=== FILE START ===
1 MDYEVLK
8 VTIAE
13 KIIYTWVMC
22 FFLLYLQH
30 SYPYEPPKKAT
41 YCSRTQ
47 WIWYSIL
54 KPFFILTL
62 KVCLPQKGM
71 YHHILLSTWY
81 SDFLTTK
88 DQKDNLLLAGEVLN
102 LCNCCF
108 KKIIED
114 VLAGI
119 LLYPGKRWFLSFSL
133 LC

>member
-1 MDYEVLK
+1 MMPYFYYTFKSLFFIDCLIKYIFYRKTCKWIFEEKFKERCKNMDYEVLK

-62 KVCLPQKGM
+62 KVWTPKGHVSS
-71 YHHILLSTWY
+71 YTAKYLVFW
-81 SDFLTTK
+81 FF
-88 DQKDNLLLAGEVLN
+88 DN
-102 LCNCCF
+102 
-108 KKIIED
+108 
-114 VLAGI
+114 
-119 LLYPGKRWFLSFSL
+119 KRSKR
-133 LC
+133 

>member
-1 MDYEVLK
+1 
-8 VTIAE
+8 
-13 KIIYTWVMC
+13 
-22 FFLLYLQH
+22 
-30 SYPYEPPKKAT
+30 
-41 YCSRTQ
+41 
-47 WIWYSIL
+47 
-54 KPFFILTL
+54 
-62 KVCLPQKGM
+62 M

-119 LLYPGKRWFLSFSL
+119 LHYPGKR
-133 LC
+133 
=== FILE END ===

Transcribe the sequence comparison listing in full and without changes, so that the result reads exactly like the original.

1 MDYEVLK
8 VTIAE
13 KIIYTWVMC
22 FFLLYLQH
30 SYPYEPPKKAT
41 YCSRTQ
47 WIWYSIL
54 KPFFILTL
62 KVCLPQKGM
71 YHHILLSTWY
81 SDFLTTK
88 DQKDNLLLAGEVLN
102 LCNCCF
108 KKIIED
114 VLAGI
119 LLYPGKRWFLSFSL
133 LC

>member
-1 MDYEVLK
+1 MMPYFYYTFKSLFFIDCLIKYIFYRKTCKWIFEEKFKERCKNMDYEVLK

-62 KVCLPQKGM
+62 KVWTPKGHVSS
-71 YHHILLSTWY
+71 YTAKYLVFW
-81 SDFLTTK
+81 FF
-88 DQKDNLLLAGEVLN
+88 DN
-102 LCNCCF
+102 
-108 KKIIED
+108 
-114 VLAGI
+114 
-119 LLYPGKRWFLSFSL
+119 KRSKR
-133 LC
+133 

>member
-1 MDYEVLK
+1 
-8 VTIAE
+8 
-13 KIIYTWVMC
+13 
-22 FFLLYLQH
+22 
-30 SYPYEPPKKAT
+30 
-41 YCSRTQ
+41 
-47 WIWYSIL
+47 
-54 KPFFILTL
+54 
-62 KVCLPQKGM
+62 M

-119 LLYPGKRWFLSFSL
+119 LHYPGKR
-133 LC
+133 